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November 07 Businessexcellence 121 County Police shooting range at the lower level and a helipad on the roof. “Urbitran parking garages are never just parking spaces, but rather an effective, multipurpose utilization of space, with opportunities to increase revenue or to add value to the surrounding community.” Urbitran has evolved to become what Horodniceanu describes as “a group of boutiques in a mall”. It’s organized into four groups, covering an array of services including traffic & transportation planning and engineering; travel demand forecasting, bus rapid transit planning, urban and master planning, architectural design and infrastructure design and construction management/inspection services. There is much consolidation going on in the consulting industry today and companies like Urbitran could be squeezed out if they do not expand. “Fifteen to 20 years ago, I would have been delighted with revenues of $35 million per year,” Horodniceanu explained. “Now, we have to accept that size is an issue. If we’re presented with a multi-billion dollar project, we can’t compete with the global companies. We are now actively pursuing a policy of expansion, by acquisition and/ or merger. We’re evolving from our initial, entrepreneurial phase to a more organized, corporate structure. We hired a new COO three years ago, who implemented fi nancial controls, upgraded our business software, created new managerial tools for our project managers and so on. He’s helped us to understand the perils of not doing well and the opportunities that come with doing business properly. With the right fi nancial tools, we’re well-placed to take Urbitran to the next level.” UrbitranGroup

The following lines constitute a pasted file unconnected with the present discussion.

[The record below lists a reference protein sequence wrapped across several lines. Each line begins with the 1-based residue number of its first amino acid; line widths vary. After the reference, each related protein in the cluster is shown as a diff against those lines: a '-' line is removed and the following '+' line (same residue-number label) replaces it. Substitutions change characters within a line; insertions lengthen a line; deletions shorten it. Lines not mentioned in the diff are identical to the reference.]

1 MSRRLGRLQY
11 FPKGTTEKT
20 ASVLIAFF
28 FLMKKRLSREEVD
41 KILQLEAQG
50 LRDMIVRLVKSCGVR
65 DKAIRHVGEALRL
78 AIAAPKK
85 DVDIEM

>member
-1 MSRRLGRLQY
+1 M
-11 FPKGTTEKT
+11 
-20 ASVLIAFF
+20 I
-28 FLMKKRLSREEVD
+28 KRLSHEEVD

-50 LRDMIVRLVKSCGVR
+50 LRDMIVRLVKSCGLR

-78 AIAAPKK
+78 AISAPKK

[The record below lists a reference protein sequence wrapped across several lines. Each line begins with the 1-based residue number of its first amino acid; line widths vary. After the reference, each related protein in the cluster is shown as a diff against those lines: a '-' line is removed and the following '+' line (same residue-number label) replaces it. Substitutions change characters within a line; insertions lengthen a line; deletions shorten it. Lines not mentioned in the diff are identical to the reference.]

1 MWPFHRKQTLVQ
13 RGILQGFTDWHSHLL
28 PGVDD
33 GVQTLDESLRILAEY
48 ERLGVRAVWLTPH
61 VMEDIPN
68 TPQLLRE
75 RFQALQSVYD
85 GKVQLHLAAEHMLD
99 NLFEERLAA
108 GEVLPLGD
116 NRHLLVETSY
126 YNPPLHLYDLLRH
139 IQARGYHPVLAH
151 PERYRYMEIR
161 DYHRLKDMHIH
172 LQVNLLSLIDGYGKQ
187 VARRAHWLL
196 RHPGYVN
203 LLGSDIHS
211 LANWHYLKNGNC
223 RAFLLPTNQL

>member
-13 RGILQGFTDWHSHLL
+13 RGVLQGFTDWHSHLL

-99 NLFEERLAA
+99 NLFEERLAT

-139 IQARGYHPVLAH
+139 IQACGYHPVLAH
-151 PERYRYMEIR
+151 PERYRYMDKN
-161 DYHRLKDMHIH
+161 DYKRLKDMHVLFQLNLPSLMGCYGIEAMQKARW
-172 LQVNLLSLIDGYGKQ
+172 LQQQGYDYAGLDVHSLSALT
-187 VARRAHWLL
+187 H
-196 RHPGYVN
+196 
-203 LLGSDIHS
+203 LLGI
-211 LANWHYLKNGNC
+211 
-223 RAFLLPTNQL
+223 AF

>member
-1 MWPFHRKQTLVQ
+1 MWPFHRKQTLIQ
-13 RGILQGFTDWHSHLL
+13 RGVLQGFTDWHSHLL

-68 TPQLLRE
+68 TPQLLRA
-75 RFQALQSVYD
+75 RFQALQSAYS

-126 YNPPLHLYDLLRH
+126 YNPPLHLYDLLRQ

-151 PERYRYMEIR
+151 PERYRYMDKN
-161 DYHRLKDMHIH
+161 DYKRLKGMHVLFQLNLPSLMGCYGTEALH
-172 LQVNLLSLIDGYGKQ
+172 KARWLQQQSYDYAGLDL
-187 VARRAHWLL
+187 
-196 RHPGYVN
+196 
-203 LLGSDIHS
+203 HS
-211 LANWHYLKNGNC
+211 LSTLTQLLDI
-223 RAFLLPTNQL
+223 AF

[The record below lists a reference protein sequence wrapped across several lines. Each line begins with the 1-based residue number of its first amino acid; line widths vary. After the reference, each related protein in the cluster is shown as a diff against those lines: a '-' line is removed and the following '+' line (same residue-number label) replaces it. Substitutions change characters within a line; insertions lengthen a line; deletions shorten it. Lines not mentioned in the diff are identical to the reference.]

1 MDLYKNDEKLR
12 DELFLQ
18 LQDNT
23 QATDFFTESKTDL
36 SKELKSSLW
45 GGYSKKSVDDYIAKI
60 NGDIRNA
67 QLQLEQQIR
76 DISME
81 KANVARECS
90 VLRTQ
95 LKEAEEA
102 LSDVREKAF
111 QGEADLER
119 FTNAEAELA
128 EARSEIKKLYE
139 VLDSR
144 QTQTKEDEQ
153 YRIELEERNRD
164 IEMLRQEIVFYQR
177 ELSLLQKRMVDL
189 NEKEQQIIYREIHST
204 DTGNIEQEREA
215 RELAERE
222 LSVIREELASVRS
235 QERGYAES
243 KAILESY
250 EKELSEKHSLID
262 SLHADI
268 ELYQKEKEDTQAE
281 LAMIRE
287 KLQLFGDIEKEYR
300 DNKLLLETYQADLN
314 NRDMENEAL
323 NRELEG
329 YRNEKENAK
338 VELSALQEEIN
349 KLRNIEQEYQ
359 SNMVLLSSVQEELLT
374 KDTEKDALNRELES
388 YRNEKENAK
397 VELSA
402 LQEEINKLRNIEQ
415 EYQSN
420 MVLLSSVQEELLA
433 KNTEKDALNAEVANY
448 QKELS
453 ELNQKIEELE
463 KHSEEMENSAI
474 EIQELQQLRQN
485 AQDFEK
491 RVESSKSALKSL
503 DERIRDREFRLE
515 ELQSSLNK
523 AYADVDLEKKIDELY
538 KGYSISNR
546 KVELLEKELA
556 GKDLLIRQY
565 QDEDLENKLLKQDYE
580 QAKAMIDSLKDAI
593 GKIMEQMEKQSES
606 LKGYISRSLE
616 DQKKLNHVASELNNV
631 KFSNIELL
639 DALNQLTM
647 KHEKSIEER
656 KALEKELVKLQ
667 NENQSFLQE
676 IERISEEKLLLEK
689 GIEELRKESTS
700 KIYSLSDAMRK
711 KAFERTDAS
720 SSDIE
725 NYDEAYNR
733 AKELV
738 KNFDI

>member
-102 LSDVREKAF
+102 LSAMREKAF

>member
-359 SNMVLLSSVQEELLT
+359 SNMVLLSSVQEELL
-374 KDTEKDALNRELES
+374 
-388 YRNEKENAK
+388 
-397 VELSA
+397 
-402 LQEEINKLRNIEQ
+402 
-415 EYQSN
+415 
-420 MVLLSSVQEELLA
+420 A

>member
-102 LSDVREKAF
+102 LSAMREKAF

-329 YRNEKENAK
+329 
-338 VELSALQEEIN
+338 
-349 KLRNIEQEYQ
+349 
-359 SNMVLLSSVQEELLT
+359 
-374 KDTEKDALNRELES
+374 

122 Businessexcellence November 07 Many hardened travelers think of airports as a necessary evil. A means to an end. Halifax Robert L. Stanfield International Airport in Nova Scotia, Canada, however, is far more than that. The recently retired president and CEO of Halifax International Airport Authority (HIAA), Eleanor Humphries, has left a legacy of success. She has appeared on Atlantic Business Magazine’s Atlantic Canada’s Top 50 CEOs list for five consecutive years and has subsequently been added to its CEO Hall of Fame. “I’ve had ample opportunity to observe Eleanor’s management style,” commented Dawn Chafe, Editor of Atlantic Business Magazine. “What I’ve noticed consistently over time is her flair for flawless multitasking and project execution, as well as superior grace under pressure. Regardless of how busy or how difficult her day might be, Eleanor Humphries retains her composure and her high regard for the people on her team. She is, in all ways, a class act.” Frank Matheson, chairman of HIAA’s board of directors, also sang her praises. “Eleanor certainly deserves this prestigious recognition. She has accomplished great things for us over the past two years. Receiving this award for the fifth time and being inducted into the Hall of Fame demonstrates her dedication, commitment, and leadership— qualities we value so much at HIAA.” Humphries enjoyed many achievements during her tenure with HIAA, including the establishment of a US pre-clearance customs unit, significant capital improvements, a very successful inaugural bond issue, and growth in the volume of passengers and cargo moving through the airport. Although Eleanor Humphries announced her resignation in July 2007, she leaves an organization with vision, morals, and strength. Joyce Carter, previously VP of finance and CFO, is the newly appointed interim president and CEO. “Our greatest asset is our stability,” she said, on her appointment. “The strength of our organization and the commitment of our many partners here at Halifax Stanfield International Airport ensure that we will maintain the high standard of service that we have established for ourselves.” In 2006, Humphries set plans in motion for a multi-year improvement program, with investments of over $58 million to cover construction of a commuter facility, the US pre-clearance facility, installation of a common use ticket counter and baggage system, and phase II of the runway restoration program. HIAA is considered Atlantic Canada’s gateway to the world and is the region’s principal full-service airport, providing passengers and cargo clients with access to markets across the country, the US, and Europe. During 2006, HIAA generated $39.5 million in operating revenues and collected $12.3 million in Airport Improvement Fees, for total revenues of $51.8 million. The airport hosts nearly 3.4 million Kate Sawyer discovers why Halifax Robert L. Stanfield International Airport wins so many awards Topflight